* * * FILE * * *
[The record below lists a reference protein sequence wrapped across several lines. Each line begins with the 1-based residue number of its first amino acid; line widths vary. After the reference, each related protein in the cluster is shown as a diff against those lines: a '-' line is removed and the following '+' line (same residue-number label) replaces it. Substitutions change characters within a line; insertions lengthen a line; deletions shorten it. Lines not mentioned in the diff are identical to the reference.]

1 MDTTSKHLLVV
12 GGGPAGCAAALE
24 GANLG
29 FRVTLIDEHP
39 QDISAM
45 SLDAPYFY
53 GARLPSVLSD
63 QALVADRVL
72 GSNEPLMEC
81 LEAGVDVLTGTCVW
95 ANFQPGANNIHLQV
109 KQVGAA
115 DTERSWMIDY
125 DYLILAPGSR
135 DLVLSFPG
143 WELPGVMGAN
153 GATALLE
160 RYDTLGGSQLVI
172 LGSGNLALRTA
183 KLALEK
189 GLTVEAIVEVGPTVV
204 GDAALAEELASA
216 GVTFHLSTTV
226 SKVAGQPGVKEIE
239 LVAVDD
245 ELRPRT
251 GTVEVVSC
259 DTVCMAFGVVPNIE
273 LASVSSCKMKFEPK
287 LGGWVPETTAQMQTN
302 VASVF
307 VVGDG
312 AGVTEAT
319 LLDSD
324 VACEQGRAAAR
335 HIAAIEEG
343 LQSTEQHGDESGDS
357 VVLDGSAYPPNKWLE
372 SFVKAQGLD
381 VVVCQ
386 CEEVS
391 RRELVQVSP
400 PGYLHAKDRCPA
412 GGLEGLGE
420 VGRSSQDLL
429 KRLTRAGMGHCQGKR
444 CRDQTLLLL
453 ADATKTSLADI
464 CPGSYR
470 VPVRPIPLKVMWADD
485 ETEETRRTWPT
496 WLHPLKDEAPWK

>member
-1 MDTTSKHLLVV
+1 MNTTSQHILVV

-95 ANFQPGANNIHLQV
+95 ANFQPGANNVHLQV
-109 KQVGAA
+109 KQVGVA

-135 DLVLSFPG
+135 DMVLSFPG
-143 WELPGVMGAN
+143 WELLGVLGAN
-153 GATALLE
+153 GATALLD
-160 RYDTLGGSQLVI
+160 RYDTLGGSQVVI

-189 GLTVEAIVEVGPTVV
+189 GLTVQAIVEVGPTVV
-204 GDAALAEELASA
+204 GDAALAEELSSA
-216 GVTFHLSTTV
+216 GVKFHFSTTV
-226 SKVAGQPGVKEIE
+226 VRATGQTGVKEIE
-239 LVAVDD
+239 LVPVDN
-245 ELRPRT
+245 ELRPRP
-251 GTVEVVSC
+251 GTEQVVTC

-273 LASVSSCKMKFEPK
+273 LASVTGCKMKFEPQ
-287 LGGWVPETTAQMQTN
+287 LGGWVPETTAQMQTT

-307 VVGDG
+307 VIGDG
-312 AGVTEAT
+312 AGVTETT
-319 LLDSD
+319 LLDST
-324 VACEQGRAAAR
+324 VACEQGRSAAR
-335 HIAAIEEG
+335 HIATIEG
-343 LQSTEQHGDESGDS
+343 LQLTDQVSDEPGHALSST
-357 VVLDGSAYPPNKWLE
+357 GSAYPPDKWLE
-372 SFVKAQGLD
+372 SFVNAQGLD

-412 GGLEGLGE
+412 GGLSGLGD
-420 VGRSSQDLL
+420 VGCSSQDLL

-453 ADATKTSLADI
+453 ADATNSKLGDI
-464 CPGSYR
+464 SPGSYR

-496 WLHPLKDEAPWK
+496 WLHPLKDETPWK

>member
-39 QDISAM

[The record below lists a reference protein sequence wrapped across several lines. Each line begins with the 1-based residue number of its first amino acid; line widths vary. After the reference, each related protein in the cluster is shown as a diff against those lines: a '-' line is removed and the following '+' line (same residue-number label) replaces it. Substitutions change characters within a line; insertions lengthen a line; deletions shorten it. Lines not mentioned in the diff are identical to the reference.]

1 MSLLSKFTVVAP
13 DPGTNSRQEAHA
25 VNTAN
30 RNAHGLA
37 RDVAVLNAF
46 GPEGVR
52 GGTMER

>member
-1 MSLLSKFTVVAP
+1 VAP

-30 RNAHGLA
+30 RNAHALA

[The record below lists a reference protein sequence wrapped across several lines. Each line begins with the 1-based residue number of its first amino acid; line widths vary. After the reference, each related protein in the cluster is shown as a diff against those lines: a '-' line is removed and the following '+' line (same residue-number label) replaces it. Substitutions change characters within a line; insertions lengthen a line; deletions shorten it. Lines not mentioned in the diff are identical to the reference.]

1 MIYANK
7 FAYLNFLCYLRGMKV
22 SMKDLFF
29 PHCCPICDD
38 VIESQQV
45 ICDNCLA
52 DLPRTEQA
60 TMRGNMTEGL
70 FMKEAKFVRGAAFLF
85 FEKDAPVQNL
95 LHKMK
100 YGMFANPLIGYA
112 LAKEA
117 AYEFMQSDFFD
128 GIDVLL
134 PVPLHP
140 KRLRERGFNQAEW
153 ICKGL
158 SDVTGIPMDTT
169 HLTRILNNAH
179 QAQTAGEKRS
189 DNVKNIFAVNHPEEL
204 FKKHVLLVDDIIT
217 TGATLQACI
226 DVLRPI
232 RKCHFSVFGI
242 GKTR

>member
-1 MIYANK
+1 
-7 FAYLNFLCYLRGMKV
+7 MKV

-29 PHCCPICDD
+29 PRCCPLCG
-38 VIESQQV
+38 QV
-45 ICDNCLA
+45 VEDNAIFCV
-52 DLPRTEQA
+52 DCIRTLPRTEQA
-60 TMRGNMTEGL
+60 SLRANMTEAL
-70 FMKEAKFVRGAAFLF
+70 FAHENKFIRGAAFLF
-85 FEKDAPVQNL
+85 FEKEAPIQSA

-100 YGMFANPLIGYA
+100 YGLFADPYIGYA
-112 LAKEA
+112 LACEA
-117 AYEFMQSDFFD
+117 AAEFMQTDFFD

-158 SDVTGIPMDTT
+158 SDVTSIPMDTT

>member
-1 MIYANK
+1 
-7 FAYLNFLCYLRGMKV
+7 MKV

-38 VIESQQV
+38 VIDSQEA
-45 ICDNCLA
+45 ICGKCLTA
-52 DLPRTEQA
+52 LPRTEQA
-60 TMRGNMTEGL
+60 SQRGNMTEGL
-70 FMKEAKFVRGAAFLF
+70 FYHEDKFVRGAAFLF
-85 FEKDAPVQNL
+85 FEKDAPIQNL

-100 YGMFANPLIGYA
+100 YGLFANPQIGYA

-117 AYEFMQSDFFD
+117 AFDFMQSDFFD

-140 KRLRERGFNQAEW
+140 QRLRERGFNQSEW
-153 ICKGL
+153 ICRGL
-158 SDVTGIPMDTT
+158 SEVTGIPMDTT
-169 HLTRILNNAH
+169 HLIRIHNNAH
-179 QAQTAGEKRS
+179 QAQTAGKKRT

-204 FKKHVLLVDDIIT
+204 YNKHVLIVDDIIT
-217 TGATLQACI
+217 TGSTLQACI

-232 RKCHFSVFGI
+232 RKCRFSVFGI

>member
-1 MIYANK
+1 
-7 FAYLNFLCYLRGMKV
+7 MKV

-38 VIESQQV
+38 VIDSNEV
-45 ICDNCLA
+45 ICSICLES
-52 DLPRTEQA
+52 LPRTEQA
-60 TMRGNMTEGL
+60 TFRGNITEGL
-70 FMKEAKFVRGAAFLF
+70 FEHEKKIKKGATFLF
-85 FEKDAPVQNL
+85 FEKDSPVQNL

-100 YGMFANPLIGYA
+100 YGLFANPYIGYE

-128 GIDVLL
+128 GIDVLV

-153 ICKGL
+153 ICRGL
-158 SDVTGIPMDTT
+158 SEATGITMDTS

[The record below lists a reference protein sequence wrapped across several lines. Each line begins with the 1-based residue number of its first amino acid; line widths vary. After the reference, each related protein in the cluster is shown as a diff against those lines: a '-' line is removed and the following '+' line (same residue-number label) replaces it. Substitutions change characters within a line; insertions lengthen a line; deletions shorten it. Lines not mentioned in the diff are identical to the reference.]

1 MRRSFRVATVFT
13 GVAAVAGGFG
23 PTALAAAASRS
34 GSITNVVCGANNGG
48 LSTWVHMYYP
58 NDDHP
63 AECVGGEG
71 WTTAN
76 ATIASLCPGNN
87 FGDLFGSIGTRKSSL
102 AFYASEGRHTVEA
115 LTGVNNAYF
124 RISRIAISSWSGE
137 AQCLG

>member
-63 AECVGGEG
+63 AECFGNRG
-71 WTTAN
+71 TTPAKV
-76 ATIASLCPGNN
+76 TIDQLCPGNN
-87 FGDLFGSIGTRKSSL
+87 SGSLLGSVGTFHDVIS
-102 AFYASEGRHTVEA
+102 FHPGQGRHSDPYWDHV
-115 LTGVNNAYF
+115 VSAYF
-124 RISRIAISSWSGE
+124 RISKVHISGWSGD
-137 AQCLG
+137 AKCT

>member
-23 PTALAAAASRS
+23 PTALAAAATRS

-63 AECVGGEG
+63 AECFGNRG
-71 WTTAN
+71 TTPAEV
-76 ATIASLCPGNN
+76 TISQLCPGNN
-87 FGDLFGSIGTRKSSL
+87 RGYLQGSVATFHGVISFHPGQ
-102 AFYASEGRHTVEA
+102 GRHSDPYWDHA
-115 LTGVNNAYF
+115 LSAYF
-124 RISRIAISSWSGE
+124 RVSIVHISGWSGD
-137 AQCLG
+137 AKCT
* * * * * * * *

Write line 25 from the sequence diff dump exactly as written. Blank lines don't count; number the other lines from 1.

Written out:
226 SKVAGQPGVKEIE